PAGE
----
It was not until Will Hayward’s third straight night awake, when he was on the final 70 kilometres of the 298km Hong Kong Four Trails Ultra Challenge (HK4TUC), that he hit the “sleep wall”.
New Zealand’s Hayward was one of five “survivors”, along with Australian Meredith Quinlan, Lu Ming-chu of Taiwan, Hong Kong’s Wong Ho-fai and Abimanyu Shunmugam of Singapore.
Survival is a fitting concept – the HK4TUC links all the major trails in Hong Kong as runners complete the MacLehose, Wilson, Hong Kong and Lantau trail.
They are not allowed support and there are no check points, but can have help travelling between the trails.
Runners who reach the end in under 60 hours are deemed “finishers”, and those that reach the end in under 75 hours are survivors.
This year, Swiss Salomon Wettstein and Thai Phairat Varasin became the fifth and sixth finishers in the event’s history in times of 56 hours, 14 minutes, and 57:54.
The five survivors were then followed by Nicole Leung Wing-yan, who decided to continue despite missing both cut-off times.
For Hayward, it took him 71:51 to reach the end, after mist shrouded the Lantau trail as he entered his third night awake, adding to his delirium.
“As I was so sleep deprived I became really disconnected,” he said. “I began to hallucinate. I’d see people at the side of the road. I’d get quite close before I realised they weren’t there.”
Even though Hayward is very familiar with the trails, he began to worry he was going the wrong way.
“I knew it was going to be tough,” he said. “But it was much tougher than I anticipated.”
Hayward turns 50 soon and used the race as a marker for his half-century.
“It was a once in a lifetime thing,” he said. “And my wife wouldn’t let me do it again anyway.”
Quinlan’s bread and butter is long distance non-stop runs, and she already holds the record for the 223km Larapinta trail in Australia’s Northern Territory.
But even she had to battle the nagging desire for sleep so that she could reach the postbox in Mui Wo that marks the finish.
“I took five- or 10-minute naps by the side of the trail,” she said. “I was having dreams, even in those short naps, and then was woken by my alarm.
“I’d just be at the side of the trail where no one could see me or they might think I was dead.”
Quinlan finished in 66:50, but even though she was the fastest survivor, the final section was brutal.
“I went very slowly up Lantau Peak and Sunset Peak,” she said. “I thought I was home and dry and then suddenly, you have to climb Lantau.”
Quinlan thinks it is hard for others to relate to the experience because it is so difficult, but she is considering doing it again.
For Shunmugam, the feeling of elation after reaching the end with Hayward will be hard to match.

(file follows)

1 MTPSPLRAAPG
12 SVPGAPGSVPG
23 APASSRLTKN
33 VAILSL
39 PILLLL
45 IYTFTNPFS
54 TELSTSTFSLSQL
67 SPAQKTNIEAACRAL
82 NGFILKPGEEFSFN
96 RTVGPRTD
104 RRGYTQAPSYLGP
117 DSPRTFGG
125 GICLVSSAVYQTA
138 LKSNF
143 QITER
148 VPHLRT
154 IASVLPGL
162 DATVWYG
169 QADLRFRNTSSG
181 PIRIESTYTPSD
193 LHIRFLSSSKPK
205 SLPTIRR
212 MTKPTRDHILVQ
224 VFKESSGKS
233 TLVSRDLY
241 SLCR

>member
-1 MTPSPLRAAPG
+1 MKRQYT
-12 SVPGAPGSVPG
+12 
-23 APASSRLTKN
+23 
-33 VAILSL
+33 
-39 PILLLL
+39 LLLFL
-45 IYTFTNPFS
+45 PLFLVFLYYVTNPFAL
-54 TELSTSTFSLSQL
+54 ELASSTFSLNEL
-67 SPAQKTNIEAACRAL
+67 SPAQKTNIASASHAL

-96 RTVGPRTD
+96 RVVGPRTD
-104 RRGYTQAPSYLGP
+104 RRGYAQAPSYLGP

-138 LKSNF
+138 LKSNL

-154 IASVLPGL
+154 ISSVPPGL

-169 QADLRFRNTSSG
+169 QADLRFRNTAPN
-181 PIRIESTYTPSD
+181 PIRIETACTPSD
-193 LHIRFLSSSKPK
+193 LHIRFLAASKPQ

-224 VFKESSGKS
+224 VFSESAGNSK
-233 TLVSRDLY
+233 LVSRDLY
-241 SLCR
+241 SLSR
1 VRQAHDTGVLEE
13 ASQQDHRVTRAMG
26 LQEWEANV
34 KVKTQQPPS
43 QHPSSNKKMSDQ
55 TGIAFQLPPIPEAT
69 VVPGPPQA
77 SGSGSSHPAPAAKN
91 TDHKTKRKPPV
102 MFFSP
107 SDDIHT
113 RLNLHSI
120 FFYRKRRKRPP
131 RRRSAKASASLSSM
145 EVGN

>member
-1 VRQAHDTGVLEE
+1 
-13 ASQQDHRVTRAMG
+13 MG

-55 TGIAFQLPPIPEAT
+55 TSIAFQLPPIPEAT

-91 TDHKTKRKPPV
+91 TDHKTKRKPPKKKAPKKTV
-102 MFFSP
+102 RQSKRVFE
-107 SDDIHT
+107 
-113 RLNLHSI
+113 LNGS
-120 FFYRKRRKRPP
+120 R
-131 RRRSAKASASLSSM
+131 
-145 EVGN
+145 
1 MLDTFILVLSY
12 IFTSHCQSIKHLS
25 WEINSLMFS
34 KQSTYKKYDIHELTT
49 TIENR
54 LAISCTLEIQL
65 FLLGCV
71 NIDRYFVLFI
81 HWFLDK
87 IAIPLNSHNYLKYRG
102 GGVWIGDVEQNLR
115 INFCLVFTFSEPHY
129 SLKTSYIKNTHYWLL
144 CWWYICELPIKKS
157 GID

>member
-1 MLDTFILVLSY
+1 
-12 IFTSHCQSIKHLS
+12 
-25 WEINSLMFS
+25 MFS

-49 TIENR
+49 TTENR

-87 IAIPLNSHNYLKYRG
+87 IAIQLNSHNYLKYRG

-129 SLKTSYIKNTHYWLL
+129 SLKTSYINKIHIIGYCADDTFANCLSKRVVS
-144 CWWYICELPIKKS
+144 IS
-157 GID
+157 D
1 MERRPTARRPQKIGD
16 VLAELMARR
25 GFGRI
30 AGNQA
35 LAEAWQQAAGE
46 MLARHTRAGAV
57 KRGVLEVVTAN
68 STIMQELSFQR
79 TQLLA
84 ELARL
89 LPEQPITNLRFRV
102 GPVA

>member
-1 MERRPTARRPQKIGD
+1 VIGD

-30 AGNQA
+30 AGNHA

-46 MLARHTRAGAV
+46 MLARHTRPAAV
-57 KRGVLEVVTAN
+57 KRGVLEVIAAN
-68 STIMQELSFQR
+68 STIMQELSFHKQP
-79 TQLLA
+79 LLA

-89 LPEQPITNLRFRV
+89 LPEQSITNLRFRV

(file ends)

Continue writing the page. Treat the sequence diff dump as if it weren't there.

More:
“It was a monster challenge that really pushed me – on the Wilson Trail, I had blisters on my arse and groin, I could barely run,” said the Singaporean, whose support team came and applied cream.
When he reached Lantau he was smiling and joking, as though he was not 228km into a 298km run.
“I thought if I reflected the pain on my face, I wouldn’t be able to do it,” he said.
Given Shunmugam is from out of town, he was not as familiar with the trails as others and wasted a bit of time navigating, but he hopes to return to improve his time now he is a bit more acquainted.
The first day of the race was also surprisingly hot, and it felled 18 of the 28 runners before they reached halfway.
Lu, who finished in 73:42, said the horrible heat almost made her stop before she adjusted.
“Later, I ran more smoothly,” she said. “The fourth trail was full of fatigue, but I knew I could complete the race.”
The final survivor was Wong. He reached the end in 74:04, but also found the weather affected his performance, with the heat from day one followed by cold and mist during the first night.
“It was like running the four seasons on the four trails,” he said.
Many of the participants struggled with hydration because the government had removed plastic water bottles from the vending machines.
“I bought my filter to drink from taps and streams, so it was not a problem,” Wong said. “But food was very challenging on the MacLehose.”
The first 100km did not pass many shops or restaurants either, and Wong is a vegan so it is hard to plan for meals en route.
Given the crazy weather conditions he is happy with his time, and for now is focusing on other running projects.
“But I wanted to ‘break 60’,” he said, referring to a term made popular by the HK4TUC documentary Breaking 60. “I’ll be back.”
Perhaps, in a way, the most impressive performance was from Leung.
With the cut-off times gone, officially being marked down as “retired” and with a blister on her foot since the Wilson trail, she had every reason to quit.
Her emotions spilled over when she reached the saddle between Lantau and Sunset Peak.
“I sat in the middle of the hill and cried so hard, because I knew I was almost to the finish,” she said.
“I believed I could finish it. I never thought of quitting the trails even thought I knew my pace kept dropping.
“I promised myself I must get back to the green postbox no matter what time it will be,” she said. “I did not care and no one could stop me at that moment unless I decided to stop by myself.”
Leung said she would keep going even though no one knew what she was doing with the event officially over – but the tracker was still live and the trail running community became inspired by her tenacity.
By the time she reached the postbox in 83:10, she had a crowd of enthusiastic supporters waiting for her.
“It would be crazy to do it again,” she said. “I need to check if I am crazy enough.”